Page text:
I like Joe Buck. A lot. I rated him one of the best baseball play-by-play broadcasters earlier this year and would put him near the top in football as well (he’s the head man for both on FOX). Buck comes to town for Vikings games from time to time and I’m always bothering him on Twitter to see if he’d like to grab a beer and talk broadcasting. He never responds, so I wrote up some questions I would ask him (along with my two cents) if we sat down for a drink.
Do you think growing up in the TV era has changed the way play-by-play callers learn their craft?
I believe it has. For many of today’s announcers sports have always been consumed in a visual medium where broadcasting is often less descriptive, and it means they’re less descriptive as broadcasters. You can really discern this when listening to younger radio announcers call baseball games.
Does a broadcaster have to be old to be “beloved?”
I read a great article on Verne Lundquist the other night and this question came to mind. I think you have to be a sweet old man before we can really feel like friends.
How much do you call looking at the field vs the monitors in your booth?
I wonder this most about baseball. Football seems like it could be called on the view from the booth, but pitches seem like they’re more easily seen on a monitor than up high where you can’t always discern their break.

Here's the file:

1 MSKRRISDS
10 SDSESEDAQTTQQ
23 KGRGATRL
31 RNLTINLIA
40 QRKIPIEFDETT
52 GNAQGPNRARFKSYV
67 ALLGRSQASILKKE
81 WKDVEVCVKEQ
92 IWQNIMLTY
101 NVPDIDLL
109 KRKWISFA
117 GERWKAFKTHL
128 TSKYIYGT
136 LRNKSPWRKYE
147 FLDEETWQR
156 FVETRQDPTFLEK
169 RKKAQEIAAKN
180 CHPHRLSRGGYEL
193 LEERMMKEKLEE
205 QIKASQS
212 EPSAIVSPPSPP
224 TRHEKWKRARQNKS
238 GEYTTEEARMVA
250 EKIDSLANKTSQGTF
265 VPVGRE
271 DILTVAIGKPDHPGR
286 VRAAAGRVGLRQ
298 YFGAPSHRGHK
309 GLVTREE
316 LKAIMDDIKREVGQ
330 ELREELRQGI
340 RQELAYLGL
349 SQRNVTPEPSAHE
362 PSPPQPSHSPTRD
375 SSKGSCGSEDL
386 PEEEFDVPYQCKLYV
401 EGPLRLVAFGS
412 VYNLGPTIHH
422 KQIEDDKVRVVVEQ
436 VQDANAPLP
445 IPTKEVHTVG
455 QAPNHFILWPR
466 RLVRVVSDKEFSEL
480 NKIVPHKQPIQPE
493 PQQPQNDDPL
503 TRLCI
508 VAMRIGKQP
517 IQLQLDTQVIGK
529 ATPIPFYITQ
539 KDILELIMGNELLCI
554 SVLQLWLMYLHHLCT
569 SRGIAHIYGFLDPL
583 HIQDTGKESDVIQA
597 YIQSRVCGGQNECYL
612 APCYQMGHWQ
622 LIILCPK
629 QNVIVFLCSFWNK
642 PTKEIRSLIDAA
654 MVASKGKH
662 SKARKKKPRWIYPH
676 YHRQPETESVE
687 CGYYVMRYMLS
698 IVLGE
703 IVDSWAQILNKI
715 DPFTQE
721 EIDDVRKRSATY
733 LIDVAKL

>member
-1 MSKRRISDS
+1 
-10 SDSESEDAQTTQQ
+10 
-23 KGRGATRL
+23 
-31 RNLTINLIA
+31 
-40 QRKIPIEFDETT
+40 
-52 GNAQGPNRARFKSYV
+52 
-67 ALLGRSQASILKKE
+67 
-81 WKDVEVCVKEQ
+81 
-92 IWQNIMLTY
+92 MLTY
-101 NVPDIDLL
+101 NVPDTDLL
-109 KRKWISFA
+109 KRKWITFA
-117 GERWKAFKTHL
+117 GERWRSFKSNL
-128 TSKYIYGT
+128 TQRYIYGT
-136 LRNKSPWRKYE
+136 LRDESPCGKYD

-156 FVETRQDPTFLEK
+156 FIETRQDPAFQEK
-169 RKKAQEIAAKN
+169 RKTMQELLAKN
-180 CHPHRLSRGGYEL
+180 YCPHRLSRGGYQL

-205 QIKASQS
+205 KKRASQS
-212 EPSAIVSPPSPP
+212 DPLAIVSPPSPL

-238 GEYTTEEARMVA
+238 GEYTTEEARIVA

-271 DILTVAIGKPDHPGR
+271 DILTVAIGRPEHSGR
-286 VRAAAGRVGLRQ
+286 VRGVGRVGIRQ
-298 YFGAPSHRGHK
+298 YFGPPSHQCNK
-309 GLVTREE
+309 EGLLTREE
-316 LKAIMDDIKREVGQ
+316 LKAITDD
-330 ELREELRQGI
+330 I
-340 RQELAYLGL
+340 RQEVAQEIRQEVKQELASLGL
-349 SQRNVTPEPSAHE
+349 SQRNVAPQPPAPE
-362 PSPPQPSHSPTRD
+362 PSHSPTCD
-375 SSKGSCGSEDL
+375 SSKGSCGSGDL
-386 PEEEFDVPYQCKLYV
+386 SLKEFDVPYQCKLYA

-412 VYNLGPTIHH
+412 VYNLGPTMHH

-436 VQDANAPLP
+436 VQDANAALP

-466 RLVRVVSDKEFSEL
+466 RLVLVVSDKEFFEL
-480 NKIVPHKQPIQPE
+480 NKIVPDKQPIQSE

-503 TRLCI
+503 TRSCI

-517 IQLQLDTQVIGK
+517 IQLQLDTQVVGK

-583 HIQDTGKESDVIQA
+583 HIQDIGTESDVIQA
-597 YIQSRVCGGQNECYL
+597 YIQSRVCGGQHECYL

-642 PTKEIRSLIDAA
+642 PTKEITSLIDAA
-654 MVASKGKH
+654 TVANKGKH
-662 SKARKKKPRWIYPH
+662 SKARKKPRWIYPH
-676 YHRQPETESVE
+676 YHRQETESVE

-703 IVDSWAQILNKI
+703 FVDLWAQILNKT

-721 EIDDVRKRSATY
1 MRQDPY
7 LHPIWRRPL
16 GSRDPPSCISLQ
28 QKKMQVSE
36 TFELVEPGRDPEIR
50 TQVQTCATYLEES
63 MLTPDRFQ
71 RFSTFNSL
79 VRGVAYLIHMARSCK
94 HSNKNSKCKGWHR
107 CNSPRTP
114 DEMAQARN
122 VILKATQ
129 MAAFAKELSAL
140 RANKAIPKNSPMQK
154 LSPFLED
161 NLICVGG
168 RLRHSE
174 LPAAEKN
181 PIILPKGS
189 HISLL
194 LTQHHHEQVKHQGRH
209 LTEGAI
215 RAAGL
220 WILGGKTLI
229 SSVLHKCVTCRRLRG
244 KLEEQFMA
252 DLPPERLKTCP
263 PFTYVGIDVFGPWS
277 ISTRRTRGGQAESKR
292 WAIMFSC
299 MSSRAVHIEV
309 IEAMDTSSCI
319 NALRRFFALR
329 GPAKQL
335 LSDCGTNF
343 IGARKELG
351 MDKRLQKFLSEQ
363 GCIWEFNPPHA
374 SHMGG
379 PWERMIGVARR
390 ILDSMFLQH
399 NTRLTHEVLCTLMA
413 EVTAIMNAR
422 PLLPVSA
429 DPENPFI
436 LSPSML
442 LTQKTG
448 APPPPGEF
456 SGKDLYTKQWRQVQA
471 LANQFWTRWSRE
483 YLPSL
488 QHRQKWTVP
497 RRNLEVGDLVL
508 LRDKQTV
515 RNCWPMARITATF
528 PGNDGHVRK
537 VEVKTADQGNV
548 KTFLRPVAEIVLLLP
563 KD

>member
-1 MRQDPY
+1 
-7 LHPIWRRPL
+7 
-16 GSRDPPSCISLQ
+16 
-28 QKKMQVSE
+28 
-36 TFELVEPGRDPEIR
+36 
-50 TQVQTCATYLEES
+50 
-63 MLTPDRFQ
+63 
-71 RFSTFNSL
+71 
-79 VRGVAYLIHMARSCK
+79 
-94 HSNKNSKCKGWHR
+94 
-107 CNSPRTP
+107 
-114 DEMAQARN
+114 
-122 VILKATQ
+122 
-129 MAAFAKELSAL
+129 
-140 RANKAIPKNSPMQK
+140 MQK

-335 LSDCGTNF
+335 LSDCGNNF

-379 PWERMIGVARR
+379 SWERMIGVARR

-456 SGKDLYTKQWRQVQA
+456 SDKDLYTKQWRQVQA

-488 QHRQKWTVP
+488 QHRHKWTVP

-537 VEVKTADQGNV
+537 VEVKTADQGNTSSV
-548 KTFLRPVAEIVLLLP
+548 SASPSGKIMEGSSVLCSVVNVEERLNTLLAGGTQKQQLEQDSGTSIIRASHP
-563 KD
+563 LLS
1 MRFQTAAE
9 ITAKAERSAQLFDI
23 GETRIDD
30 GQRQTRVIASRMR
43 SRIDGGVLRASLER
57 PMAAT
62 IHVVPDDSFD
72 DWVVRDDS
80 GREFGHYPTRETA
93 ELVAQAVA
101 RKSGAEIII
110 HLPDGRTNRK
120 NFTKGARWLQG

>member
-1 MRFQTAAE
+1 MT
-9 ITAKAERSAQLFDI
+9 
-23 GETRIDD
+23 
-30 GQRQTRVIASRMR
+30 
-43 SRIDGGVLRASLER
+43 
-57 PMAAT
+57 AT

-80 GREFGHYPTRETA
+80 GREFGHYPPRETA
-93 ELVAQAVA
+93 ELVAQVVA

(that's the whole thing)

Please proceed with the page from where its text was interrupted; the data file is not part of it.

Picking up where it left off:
By the same token, in football, how much can you see and what do you have to rely on spotters for?
It seems like it would be very difficult to be glancing away from the field to see what a spotter is telling you but they always get it right who made a tackle or who was the intended receiver.
What kind of work goes into your preparation? How does it differ than what your color commentators do for prep?
Do you think baseball broadcasts will ever move away from traditional stats?
I think if TV started showing more of the alt stats more fans would accept them. It would require broadcasts commit to giving time for explaining them. Personally I’d like to see more of these stats but I need to know what they mean and what’s a good number vs a bad number. An .850 OPS doesn’t tell me anything if you don’t also explain what a good OPS is.
You’re doing golf now, where traditional play-by-play doesn’t really exist. How is that different for you in terms of your style and how you have to prepare?
How has replay changed the way you call close or questionable plays?
Watching, I feel like sometimes an announcer is hesitant to make a full-blown call on a play if there’s a chance the play will go to a review. Baseball and football.
Are there any sports you haven’t called that you’d like to? Either because you like the sport or you think they would be fun?
Is doing play-by-play in a national broadcast different than local?
I think some color commentators, Ron Darling comes to mind, are much better locally than nationally and wonder if there is any difference from a play-by-play perspective.
How often is someone talking in your ear? Conversely, how often do you have to talk to them while your partner is talking?
In football you reference when you met with players and coaches the night before a game. What do you ask about in those meetings and how do we see it on the broadcast?
How much of what you plan to talk about in a broadcast never makes it on air?
I’m thinking about games when there’s too much happening to really get into a lot of conversations outside of what’s happening on the field.
When FOX put that score box on a football game for the first time, how much did that alone change how games are broadcast (considering that now it’s in every sport)?